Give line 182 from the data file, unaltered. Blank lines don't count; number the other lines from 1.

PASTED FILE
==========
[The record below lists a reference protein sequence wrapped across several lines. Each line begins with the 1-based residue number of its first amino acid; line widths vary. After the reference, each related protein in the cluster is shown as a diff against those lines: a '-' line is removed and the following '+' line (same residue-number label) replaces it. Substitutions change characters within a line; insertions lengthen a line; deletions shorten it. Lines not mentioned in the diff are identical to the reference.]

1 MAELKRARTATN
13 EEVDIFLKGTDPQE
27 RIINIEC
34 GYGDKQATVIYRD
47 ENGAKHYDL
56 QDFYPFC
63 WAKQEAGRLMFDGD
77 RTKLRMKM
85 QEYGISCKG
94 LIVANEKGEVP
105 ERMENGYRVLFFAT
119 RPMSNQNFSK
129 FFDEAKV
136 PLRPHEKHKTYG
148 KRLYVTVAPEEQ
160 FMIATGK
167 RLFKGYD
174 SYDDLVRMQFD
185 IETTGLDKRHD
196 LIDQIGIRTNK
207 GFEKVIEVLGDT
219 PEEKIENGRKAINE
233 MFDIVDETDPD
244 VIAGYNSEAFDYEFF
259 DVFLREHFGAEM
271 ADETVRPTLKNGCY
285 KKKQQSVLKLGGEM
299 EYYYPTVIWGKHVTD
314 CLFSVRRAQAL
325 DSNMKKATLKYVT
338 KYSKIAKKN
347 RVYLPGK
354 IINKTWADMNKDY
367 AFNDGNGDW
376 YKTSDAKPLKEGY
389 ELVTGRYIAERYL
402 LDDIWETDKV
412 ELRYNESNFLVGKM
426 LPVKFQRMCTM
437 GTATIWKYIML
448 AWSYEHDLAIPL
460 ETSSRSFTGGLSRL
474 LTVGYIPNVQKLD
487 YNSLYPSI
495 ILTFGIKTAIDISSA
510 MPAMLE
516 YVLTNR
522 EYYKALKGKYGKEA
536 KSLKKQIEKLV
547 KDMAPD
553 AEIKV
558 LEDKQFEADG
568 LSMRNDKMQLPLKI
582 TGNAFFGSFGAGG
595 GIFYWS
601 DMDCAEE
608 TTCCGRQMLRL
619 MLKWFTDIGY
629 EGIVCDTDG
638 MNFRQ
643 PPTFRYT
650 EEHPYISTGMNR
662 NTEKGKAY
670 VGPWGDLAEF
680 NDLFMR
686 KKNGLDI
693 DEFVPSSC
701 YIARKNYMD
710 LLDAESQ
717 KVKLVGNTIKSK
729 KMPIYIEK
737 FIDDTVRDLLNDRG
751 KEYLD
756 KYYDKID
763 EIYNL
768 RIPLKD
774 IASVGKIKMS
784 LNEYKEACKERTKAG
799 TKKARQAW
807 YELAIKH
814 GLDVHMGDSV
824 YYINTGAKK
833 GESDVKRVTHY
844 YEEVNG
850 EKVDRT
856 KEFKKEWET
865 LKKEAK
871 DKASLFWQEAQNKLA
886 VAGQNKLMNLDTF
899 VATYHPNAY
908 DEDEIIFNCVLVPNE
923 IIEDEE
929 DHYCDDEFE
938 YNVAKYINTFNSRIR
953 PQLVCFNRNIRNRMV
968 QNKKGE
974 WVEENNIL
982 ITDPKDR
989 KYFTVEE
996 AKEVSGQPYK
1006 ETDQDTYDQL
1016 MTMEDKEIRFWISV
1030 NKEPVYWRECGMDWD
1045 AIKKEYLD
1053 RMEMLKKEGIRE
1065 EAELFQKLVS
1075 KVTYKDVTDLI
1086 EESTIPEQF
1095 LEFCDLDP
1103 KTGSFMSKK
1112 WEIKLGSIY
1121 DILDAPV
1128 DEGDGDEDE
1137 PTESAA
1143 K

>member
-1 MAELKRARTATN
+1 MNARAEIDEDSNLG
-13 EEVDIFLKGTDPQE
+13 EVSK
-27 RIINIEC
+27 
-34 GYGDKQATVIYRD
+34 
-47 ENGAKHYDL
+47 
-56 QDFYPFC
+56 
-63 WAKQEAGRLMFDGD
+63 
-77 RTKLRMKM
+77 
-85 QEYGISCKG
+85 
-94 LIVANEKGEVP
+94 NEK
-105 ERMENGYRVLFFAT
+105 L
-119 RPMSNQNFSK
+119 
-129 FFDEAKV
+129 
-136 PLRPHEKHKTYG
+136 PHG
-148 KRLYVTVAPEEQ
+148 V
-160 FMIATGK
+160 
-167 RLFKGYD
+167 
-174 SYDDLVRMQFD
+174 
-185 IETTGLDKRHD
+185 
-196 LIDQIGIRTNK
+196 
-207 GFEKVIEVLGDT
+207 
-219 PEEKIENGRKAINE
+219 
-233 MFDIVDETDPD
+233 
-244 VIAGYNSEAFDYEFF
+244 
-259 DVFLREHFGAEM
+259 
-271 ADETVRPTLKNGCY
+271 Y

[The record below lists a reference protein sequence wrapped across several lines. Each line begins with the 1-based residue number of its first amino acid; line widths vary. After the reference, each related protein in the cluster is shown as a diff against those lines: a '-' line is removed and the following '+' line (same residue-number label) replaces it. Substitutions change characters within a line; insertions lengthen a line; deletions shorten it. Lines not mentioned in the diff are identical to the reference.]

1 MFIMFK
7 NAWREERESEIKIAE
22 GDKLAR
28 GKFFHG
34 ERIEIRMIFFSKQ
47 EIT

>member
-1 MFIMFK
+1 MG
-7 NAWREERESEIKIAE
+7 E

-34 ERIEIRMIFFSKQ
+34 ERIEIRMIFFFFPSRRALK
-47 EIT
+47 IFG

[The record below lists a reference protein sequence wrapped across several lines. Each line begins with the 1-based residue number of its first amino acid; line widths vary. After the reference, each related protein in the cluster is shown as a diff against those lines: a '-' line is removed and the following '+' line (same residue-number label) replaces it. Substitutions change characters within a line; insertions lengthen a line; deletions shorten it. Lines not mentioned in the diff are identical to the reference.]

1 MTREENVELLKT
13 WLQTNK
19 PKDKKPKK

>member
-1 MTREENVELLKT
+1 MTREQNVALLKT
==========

-34 ERIEIRMIFFSKQ